What's up Little Haiti

Justice: Michel Martelly will receive a subpoena…


Reached on the phone by HPN, André Michel, Jean Nazaire Thidé’s attorney, who recently warned Michel Joseph Martelly and asked him to publicly apologize for the obscenities he uttered during the Les Cayes Carnival, confirmed that the former president would receive a subpoena to appear in criminal court for offenses against public decency.


Michel Martelly, who had received a warning, seems to despise Jean Nazaire Thidé and his lawyer André Michel. It is what led to this new accusation against the singer of the group Sweet Micky last Friday.


According to Patrick Pierre Louis, any attempt by Michel Joseph Martelly to ignore this warning would be pursued legally as a violation of public decency and public modesty according to provisions of Articles 281 and 283 of the Penal code.


The former Haitian president, Michel Joseph Martelly, risks three years of prison, a 10-year ban from public performances for himself and his group Sweet Micky, and getting assigned to a psychiatric center after he is released from prison, learned HPN.


Nevertheless, it remains to be seen whether the former president, following the example of Jean Bertrand Aristide who keeps avoiding justice, will appear in criminal court, indicated André Michel. HPN


Justice: Secretary Camille Edouard on Guy Philippe's arrest


Guy Philippe was not covered by any immunity during his arrest, announced outgoing Minister of Justice Camille Junior Edouard. He assured that he did everything his predecessors before him had done, within the framework of the agreements between Haiti and the USA.


"I was only obeying the prescribed agreements and the conventions linking both countries," said the leader of the MJSP, who added having a clear conscience.


Within the framework of a conference given last Friday, Edouard said that while he recognized the right of the Members of Parliament to adopt resolutions, he denounced the hypocrisy of some regarding this case.


The elected senator from Grand’Anse is not the first nor will he be the last whom the Americans will capture in such a manner, if the agreement remains current, said Edouard.


Guy Philippe's arrest and transfer to the United States on January 5th raised the indignation of many Haitian citizens. HPN


Port –Au-Prince Mayor grants a 72-hour extension to free the public roadway


In a press release, the municipal administration of Port-au-Prince said it will grant an extension of 72 hours to the occupants along the public roadway going from Oswald Durand Street up to the Portail of Leogâne.


This decision was taken within the framework of safeguarding the area neighboring Sylvio Cator Stadium, the School of Medicine and the School of Law, said the press release.


"Consequently, the following activities will be forbidden: the washing of vehicles, the street sales of drinks, food, furniture, the circulation of wheelbarrows and any other activities hampering daily life," specified the press release.


According to the press release, the municipal administration of Port-au-Prince will obtain the support of the Haitian National Police Force (PNH) to execute its plan. HPN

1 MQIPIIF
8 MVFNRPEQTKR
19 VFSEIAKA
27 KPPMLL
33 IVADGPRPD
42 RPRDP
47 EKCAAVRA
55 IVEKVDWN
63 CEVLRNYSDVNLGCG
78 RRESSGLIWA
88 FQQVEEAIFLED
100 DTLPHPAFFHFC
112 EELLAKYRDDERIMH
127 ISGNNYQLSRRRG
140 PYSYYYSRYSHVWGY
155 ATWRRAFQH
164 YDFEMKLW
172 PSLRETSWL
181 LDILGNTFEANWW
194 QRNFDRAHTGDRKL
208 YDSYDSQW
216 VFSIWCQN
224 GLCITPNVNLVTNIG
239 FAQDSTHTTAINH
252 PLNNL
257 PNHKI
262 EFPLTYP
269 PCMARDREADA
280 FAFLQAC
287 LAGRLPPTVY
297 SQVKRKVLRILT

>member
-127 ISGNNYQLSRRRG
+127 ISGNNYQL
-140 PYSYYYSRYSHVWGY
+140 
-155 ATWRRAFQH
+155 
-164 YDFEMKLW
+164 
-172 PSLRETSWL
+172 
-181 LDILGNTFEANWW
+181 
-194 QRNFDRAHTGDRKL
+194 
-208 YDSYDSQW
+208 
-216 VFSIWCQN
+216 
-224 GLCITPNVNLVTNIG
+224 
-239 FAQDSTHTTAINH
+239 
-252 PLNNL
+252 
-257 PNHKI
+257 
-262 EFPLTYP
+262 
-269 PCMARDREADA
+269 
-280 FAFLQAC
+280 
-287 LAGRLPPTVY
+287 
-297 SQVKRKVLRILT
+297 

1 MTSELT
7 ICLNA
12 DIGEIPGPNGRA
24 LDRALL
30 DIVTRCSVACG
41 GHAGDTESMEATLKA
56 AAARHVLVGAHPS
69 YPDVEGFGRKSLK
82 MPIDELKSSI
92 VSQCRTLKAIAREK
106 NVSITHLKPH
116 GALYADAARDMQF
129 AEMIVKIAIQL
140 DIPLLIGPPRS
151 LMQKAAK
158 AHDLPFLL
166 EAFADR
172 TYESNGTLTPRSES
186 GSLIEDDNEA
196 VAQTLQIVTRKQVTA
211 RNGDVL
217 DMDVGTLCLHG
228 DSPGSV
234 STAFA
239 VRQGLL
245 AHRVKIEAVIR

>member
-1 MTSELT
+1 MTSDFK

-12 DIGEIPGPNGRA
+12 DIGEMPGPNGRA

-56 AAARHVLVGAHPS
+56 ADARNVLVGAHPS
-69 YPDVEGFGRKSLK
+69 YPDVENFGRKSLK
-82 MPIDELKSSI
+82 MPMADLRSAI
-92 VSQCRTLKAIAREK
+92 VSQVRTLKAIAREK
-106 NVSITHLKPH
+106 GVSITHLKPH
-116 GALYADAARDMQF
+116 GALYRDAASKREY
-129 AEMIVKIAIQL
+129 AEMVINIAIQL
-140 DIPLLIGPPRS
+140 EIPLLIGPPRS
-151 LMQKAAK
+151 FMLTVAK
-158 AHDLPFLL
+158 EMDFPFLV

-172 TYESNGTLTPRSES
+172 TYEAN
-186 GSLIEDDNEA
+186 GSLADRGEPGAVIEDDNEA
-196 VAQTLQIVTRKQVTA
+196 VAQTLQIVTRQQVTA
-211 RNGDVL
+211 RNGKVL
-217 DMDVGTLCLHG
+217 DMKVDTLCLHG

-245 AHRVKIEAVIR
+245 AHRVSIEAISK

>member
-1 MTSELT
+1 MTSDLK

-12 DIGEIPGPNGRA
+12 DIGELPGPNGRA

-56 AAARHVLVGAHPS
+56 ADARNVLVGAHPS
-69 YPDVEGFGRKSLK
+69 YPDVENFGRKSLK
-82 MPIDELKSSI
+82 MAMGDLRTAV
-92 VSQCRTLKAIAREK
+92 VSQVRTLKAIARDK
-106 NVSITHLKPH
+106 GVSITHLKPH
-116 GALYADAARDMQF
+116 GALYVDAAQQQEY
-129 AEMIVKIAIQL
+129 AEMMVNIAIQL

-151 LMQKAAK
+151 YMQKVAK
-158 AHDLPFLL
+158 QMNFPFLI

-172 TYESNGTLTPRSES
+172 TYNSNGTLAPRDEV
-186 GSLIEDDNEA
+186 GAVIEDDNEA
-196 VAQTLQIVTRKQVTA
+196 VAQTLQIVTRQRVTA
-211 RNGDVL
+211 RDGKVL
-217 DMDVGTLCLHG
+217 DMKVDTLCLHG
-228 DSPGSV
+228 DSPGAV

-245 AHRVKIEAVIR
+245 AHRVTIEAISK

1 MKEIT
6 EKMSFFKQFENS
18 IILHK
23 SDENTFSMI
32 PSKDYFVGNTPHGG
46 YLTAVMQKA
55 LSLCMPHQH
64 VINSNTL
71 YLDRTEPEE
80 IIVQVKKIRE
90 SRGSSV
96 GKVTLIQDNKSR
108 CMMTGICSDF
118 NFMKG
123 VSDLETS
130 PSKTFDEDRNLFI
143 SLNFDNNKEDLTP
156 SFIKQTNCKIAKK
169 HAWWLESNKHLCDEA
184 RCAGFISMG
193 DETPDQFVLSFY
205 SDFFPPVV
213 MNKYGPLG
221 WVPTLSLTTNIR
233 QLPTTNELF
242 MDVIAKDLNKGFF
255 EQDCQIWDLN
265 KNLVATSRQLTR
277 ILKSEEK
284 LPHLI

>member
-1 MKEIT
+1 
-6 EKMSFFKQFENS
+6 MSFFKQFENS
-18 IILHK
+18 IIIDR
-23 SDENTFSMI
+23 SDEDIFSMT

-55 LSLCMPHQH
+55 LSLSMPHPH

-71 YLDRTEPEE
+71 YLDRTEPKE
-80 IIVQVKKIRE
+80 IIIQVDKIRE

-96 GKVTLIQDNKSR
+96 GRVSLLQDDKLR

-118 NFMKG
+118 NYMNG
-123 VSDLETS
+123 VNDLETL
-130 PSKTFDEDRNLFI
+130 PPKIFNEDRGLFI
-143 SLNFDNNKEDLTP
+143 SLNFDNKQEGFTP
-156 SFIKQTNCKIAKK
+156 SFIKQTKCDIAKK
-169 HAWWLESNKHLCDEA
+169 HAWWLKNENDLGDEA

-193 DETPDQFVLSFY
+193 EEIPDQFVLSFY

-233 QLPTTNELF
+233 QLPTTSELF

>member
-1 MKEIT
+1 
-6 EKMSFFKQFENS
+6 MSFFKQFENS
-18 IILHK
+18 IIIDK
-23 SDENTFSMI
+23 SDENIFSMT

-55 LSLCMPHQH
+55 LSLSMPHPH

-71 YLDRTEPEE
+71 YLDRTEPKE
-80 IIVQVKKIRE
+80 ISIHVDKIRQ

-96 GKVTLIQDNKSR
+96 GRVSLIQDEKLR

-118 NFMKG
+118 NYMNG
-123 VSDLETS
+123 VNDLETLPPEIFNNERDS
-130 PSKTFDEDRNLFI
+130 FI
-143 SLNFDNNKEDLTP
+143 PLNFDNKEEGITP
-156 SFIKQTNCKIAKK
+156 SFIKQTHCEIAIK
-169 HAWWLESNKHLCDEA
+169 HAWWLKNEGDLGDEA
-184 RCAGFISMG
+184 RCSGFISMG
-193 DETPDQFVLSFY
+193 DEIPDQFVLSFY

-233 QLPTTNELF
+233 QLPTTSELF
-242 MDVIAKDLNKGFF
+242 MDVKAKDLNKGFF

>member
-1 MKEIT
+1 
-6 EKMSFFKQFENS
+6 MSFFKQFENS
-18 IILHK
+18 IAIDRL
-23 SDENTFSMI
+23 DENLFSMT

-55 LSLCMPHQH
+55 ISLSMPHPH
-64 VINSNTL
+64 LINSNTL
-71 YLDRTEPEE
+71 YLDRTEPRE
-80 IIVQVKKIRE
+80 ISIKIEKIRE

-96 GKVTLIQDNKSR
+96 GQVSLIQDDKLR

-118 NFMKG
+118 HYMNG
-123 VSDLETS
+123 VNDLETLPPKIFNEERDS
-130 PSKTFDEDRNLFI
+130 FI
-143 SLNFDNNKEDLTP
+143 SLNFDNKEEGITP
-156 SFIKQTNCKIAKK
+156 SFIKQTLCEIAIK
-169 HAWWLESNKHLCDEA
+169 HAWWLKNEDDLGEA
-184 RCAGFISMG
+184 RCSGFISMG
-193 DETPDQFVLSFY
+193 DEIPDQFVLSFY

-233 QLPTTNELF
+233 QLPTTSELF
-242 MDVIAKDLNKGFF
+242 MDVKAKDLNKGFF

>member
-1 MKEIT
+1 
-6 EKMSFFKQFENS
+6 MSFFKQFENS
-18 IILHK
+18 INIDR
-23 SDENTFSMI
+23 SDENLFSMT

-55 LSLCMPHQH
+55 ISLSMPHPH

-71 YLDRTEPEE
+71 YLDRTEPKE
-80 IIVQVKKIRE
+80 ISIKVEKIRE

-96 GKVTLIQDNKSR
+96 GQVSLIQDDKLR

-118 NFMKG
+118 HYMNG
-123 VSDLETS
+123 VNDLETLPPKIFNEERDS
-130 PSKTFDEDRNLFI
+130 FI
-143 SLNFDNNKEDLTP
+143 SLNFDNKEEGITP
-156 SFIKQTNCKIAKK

The release of nine individuals involved in the trafficking of 31 adolescents and young girls is denounced by several organizations


The National Committee Fighting Against Human Trafficking (CNLTP) and the Group supporting repatriates and refugees (GARR) denounced the release by the Public Prosecutor of Port-au-Prince of nine people allegedly implicated in the trafficking of 31 adolescents and young girls in Haiti.


This trafficking network was dismantled in a hotel on February 6th, 2017.


These traffickers were interrogated along with the 31 adolescents and young girls. Found in their possession were drugs, pornographic photos and videos.


Among the victims were 14 minors between the ages of 13 and 17.


These presumed traffickers were gradually released between February 15th and March 8th, 2017, indicated Ely Thelot, President of CNLTP and also Advisor to the Ministry of Social Affairs, during a press conference on Thursday, March 16th, 2017, which was attended by AlterPresse, the online news agency.


The case was closed without follow-up, and without reaching a judge's chambers, he chastised.


The public must rise up against this injustice, because Haiti was placed on a blacklist among countries which are deprived of international aide for development, asserted Jean Philipe Thomas, President of GARR, and also a member of CNLTP.


The Public Prosecutor did not inform CNLTP about the motive for the release of the "accused", indicated Thelot. He called upon the Commission for Social Affairs and Commission for Justice, Defense and Law and Order of the Parliament to launch an investigation to shed light on the case.


The charged "individuals" were identified on pornographic videos found in their possession, which demonstrates their full implication, he added.


The release of "the accused" with such ease, in spite of public opinion, demonstrated the extent of difficulty the fight against human trafficking is in Haiti, he explained.


This could damage the country’s image on the international level even more, he lamented.


In a press release, Garr condemned the behavior of the Haitian judicial authorities to have hesitated to enforce the law.


No assistance was given to any of the minor victims, nor were any of them granted the accompaniment of their parents, he criticized.